Anemia

This week’s blog is cross-posted in the Stillspeaking Weekly, a series designed with pastors, lay leaders and committees in mind, offering thoughtful and practical reflections that invite and inspire dialogue on how churches can strengthen their ministries.

As a result of a recent routine blood test, I was told by my doctor that I have anemia due to an iron deficiency. “But I eat meat!” was my simplistic, uninformed response. I couldn’t understand how this was happening, especially given my fondness for a food that is so rich in this vital nutrient.

Our society has been experiencing anemia in another way for quite some time. One of the dictionary definitions for anemia is “lacking in substance, vitality, or spirit.” In light of the struggle for justice in places such as Ferguson, Cleveland, New York City, Denver, and Phoenix, this anemia has been diagnosed as endemic within our government institutions. The lack of racial diversity in our systems of law, order, and justice is evident. And the church—our beloved church—is also severely anemic.

According to recent findings from the National Congregations Survey, 86% of American congregations—containing 80% of religious service attendees—remain overwhelmingly mono-racial, meaning that the vast majority of members in a church are of one particular race or ethnicity. Part of what keeps organizations like churches mono-racial are sets of unwritten cultural rules that undergird our interactions and activities like worship services, meetings, and mission / service efforts. Many times, these unwritten “norms” and cues, unbeknownst to the individuals who exhibit them, exclude others who are different and who operate with a completely different set of cultural cues. These rules often lead to power imbalances between groups and the systemization of oppression, as evidenced within our justice system.

“But Kristina,” people say, “there were two people of color at our meeting; so we were diverse!” Or, “We have two multiracial families in our congregation who are active and involved in church leadership. What are you complaining about?” In many ways, it’s like saying, “But I eat meat!” Unfortunately, as I’ve learned, eating meat a few times a week isn’t enough to cure my anemia.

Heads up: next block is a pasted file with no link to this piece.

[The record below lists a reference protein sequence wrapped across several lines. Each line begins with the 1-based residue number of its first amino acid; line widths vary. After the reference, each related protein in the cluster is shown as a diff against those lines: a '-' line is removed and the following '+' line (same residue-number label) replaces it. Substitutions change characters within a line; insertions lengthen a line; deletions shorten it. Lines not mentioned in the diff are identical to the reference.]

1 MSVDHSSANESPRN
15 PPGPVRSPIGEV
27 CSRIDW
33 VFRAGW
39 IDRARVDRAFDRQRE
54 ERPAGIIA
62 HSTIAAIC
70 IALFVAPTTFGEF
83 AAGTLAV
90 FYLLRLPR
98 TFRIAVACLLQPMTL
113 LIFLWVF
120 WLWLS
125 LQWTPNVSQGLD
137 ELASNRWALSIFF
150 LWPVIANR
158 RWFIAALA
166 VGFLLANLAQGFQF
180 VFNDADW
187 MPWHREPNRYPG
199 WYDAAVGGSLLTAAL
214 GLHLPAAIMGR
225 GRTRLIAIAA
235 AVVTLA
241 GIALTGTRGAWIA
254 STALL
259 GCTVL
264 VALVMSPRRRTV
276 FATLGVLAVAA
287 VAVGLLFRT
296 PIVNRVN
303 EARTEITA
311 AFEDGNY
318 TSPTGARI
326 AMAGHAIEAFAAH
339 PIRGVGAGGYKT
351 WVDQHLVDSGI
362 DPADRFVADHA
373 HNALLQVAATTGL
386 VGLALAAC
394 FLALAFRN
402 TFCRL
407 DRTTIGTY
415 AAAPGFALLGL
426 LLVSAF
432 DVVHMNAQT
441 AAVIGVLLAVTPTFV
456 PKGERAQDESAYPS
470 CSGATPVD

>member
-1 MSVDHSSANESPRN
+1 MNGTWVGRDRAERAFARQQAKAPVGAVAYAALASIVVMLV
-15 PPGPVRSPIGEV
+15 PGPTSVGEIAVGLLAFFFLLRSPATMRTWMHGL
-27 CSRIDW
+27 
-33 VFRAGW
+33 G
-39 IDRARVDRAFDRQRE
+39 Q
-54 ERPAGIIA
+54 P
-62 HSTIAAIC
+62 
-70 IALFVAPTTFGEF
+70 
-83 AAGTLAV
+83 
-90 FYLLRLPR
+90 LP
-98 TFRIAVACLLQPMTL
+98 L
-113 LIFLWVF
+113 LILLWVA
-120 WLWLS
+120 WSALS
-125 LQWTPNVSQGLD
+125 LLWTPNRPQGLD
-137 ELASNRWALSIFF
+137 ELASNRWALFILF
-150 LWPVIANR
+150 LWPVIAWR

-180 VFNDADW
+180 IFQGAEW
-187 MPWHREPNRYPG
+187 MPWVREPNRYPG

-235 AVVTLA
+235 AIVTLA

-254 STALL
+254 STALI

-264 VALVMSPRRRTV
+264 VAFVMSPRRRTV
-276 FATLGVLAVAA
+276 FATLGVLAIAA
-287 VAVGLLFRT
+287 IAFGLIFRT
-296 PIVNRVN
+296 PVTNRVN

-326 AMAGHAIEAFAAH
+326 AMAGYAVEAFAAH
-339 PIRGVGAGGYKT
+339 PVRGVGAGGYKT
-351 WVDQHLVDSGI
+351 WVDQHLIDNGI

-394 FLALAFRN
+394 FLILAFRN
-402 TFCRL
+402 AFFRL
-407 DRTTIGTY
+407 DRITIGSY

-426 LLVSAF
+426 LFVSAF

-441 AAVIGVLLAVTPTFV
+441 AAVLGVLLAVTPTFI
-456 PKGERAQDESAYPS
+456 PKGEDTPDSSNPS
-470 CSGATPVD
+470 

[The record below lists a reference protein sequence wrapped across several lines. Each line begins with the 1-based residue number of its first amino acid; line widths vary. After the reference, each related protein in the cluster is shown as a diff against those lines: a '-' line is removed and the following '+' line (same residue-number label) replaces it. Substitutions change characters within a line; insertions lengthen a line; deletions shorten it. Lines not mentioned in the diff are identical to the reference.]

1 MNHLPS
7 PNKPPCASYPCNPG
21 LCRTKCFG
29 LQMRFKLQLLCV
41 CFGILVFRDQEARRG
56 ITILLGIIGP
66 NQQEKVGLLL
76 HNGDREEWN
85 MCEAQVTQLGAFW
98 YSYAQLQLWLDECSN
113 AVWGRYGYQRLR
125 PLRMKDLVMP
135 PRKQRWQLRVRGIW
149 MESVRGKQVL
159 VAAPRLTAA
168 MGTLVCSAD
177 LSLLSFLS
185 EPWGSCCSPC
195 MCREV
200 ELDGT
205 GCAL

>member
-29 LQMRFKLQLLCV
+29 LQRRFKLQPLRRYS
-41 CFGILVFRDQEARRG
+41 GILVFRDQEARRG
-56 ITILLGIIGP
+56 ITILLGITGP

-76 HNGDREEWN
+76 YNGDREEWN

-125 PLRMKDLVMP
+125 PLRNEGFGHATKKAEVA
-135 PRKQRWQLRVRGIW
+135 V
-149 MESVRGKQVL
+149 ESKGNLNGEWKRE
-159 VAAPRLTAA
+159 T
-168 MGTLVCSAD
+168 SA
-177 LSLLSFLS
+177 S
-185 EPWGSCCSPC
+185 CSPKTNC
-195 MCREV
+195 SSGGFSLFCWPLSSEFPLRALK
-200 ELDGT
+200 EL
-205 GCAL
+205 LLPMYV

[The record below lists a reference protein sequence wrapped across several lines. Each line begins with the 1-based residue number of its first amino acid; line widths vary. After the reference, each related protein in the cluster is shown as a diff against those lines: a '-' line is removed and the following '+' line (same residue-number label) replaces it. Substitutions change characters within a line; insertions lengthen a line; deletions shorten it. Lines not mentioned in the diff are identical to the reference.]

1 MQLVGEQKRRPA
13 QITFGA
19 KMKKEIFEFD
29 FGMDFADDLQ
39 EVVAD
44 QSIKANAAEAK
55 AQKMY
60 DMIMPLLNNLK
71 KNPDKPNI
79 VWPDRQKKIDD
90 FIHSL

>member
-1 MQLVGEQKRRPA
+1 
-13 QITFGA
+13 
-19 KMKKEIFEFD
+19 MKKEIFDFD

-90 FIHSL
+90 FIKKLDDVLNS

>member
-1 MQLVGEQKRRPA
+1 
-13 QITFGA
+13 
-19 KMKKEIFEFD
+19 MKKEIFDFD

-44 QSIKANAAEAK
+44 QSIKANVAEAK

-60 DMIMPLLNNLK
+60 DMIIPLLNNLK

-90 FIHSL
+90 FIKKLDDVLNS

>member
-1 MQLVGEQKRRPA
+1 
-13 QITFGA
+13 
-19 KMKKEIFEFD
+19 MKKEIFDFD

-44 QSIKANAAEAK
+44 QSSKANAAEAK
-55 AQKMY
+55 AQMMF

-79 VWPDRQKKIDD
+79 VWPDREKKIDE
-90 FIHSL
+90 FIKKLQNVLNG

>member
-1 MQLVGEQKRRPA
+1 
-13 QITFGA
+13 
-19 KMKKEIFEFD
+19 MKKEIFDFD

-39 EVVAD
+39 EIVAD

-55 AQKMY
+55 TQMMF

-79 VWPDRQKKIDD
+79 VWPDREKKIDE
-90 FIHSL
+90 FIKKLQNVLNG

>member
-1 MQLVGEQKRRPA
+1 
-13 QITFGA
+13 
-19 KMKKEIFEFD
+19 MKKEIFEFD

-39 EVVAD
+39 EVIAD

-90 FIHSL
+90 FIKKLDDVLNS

Of course, this is about more than representation; it’s about how the way we operate may be hindering the body of Christ from being fully nourished and healthy. It’s about my own spiritual health, my own connection with Jesus as flesh in this world.

I believe there is hope. In fact, churches are becoming less anemic over time. Congregations, particularly predominantly white congregations, have become more internally diverse. The National Congregations Study reports steady increases in racial diversity within American churches in the last 15 years, despite the grim statistics reported above. The UCC has also become more diverse—a greater percentage of our congregations identified as bi-racial / multi-racial than they did a decade ago, thereby decreasing the overall percentage of predominantly white congregations. (For more information and statistics on the racial / ethnic self-identifications of UCC churches, click here.)

Our progress toward health is slow, but it is progress. Though we remain in a season of Lent, literally and figuratively, we are reminded that the time of Pentecost is coming, when the Spirit descends on all of us as it did for the early Church in Acts 2, when we are able to gather together at one table and hear and see one another as we truly are—unmasking the unwritten, “normative” rules that have kept us from one another. That is my hope and my prayer.

I guess it’s time for me to start eating some beans and spinach.

SPARKING MINISTRY CONVERSATIONS: What unwritten cultural rules or “norms” undergird your congregation’s being and doing? What does it look like for your congregation to engage in the difficult, yet holy work of intercultural community building? What is one concrete act or goal that you can make this year toward greater wholeness and representation of God’s diverse kin-dom within your church community?

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